Sometimes you just wish that the doctor on the phone was standing right next to you to actually see what you’re seeing.
Well, that’s possible.
Telemedicine has more purpose and application than just mobile integrated healthcare environments; it can be used in your everyday 911 response EMS system, on every ambulance.
Medical control consult
Consider: You’re at a residence with a mother and her six-year-old son, who has experienced an asthma exacerbation after physical exertion. Mom has already administered her son’s prescribed inhaler, and you’ve arrived on scene to find a patient with mild wheezing that has improved overall. Mom now decides that she’ll keep her son home and monitor him for any return exacerbation.
Instead of calling your medical control physician, you hold a telemedicine phone conference so she can lay eyes on the patient, and speak directly with the mother and patient. Technology advancements may even allow you to record a digital auscultation of the patient’s lung sounds for the physician to hear directly.
Connecting to a 4G LTE/5G network can allow you the advanced speed, bandwidth and capability to make this possible. Add in the right equipment, and your ambulance can transform into a mobile physician-accessible clinic, even for patient releases and consults.
Stroke, time-critical medical calls
Slurred speech and unilateral extremity weakness; sounds like a stroke, right?
In the right context, you’re greater than 80% correct. But, could there be more to the equation?
Let’s say that you’re about 15 minutes away from a primary stroke center and 25 minutes away from a comprehensive stroke center with endovascular thrombectomy care available. The patient’s last known well (symptom onset) time was six hours ago (which you document as the actual clock time ... not just “six hours”).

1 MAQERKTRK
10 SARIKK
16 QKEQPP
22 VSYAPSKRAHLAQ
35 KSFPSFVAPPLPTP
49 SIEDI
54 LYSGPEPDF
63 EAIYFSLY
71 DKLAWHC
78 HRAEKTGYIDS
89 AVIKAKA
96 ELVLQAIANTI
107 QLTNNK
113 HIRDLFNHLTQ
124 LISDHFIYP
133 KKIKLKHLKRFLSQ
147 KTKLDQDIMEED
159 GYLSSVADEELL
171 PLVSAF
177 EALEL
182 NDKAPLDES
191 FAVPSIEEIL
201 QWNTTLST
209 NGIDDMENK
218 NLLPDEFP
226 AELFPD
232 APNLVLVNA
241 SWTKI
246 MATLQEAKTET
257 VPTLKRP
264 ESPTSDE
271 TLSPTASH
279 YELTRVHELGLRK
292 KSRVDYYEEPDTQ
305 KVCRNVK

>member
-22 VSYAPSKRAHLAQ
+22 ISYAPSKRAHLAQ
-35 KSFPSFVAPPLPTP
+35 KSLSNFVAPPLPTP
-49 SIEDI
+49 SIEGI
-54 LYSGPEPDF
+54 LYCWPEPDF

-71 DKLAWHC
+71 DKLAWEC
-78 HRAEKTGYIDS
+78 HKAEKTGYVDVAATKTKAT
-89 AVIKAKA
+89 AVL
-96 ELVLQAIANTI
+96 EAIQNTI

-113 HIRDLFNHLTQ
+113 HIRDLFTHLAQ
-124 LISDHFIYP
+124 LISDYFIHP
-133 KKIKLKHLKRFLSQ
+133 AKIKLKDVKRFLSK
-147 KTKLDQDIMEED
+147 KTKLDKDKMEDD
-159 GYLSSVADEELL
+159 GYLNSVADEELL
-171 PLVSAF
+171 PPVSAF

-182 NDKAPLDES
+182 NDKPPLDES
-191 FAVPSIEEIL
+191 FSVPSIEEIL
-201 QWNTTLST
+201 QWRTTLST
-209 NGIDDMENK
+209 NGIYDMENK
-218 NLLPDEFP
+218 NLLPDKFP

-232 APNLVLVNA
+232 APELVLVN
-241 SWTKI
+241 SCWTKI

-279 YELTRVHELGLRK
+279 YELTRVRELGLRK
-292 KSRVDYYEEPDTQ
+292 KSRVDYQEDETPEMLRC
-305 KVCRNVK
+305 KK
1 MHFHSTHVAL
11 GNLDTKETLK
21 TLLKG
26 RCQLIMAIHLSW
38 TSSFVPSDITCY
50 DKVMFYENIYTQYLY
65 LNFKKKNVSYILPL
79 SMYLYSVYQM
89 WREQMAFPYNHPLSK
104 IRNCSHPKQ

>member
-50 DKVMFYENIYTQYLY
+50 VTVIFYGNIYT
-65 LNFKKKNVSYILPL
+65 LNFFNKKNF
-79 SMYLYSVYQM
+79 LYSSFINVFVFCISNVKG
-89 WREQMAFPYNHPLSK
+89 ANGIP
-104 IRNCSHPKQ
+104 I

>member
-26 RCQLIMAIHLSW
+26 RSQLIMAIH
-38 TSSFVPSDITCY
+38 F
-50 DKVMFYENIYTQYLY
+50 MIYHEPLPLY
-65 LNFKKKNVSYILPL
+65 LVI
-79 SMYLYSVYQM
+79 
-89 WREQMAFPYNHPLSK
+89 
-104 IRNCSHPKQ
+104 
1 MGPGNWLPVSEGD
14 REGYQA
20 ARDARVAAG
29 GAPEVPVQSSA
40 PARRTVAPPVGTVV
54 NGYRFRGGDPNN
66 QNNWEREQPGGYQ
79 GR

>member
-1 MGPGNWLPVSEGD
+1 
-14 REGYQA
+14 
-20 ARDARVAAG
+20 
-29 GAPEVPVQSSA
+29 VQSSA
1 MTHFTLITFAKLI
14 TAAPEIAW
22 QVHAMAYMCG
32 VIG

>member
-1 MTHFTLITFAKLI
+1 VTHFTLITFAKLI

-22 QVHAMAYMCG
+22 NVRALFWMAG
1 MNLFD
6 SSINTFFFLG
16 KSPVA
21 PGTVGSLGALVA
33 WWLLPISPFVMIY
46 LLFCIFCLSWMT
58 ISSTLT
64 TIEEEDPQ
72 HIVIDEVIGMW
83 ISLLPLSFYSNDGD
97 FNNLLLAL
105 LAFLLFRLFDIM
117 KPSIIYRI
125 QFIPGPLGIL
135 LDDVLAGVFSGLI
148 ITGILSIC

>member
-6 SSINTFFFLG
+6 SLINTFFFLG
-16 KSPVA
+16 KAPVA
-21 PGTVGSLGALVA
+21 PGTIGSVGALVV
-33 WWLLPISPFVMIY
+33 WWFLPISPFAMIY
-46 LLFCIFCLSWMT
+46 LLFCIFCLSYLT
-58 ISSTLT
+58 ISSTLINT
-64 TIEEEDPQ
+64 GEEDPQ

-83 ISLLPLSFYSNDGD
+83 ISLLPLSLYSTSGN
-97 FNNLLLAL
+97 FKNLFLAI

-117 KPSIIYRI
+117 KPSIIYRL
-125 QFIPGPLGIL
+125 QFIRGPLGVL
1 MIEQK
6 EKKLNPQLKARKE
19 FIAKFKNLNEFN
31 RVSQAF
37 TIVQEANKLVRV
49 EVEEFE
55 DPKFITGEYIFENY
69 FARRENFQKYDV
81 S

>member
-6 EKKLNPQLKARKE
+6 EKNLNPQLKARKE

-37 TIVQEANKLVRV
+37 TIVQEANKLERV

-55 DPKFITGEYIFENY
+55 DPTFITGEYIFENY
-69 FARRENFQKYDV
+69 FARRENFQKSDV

Well, you consult with the ED physician, who immediately transfers you to the on-call neurologist. He asks the patient a few more questions, has him perform a few more tasks, and determines that the patient also has neglect: a cortical sign of a large vessel occlusion stroke.
You’re directed to transport to the further comprehensive center because of the symptom onset timeframe and the neurologist consults with the interventional team as you begin your transport. You very likely saved the patient from further deficit because of this decision and maybe even saved his life.
MCI, major trauma events
A picture says a thousand words, so does that mean a video says a million?
The future is upon us. Some EMS agencies are already wearing body cameras as they enter scenes, now imagine integrating that camera into a broadband network that links it to a live portal for an emergency physician to watch. Talk about bringing the doc to the scene with you!
As you approach the first vehicle of the MVC incident you’ve responded to, you observe an alert patient with an intact airway. You categorize them as “green” and move along.
The next car has a patient that is slouched over, unresponsive and has a rapid pulse; red tag.
The physician observing you begins activating trauma teams at the hospital level, begins briefing emergency department staff of the patients that you’re assessing, and starts coordinating MCI operations and transport with the on-scene incident commander.
This is what interactive MCI and trauma telemedicine can look like.
With the right tools in your toolbox (or on your 4G LTE/5G network), you can turn any scene or situation into a secure broadcast for physicians, specialists and command staff to see live. This is the future of telemedicine for 911-based ambulance services, and the future is now.
This article, originally published in May 2019, has been updated.